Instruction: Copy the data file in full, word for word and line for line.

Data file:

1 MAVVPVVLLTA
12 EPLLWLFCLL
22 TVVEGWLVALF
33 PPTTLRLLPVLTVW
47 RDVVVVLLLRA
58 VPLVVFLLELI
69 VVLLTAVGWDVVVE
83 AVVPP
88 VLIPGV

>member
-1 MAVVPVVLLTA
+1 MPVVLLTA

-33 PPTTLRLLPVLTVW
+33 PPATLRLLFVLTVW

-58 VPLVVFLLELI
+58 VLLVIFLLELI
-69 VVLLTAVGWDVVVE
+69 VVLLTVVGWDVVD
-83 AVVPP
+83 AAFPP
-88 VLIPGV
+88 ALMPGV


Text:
1 MAVVPVVLLTA
12 EPLLWLFCLL
22 TVVEGWLVALF
33 PPTTLRLLPVLTVW
47 RDVVVVLLLRA
58 VPLVVFLLELI
69 VVLLTAVGWDVVVE
83 AVVPP
88 VLIPGV

>member
-1 MAVVPVVLLTA
+1 MPVVLLTA

-33 PPTTLRLLPVLTVW
+33 PPATLRLLFVLTVW

-58 VPLVVFLLELI
+58 VLLVIFLLELI
-69 VVLLTAVGWDVVVE
+69 VVLLTVVGWDVVD
-83 AVVPP
+83 AAFPP
-88 VLIPGV
+88 ALMPGV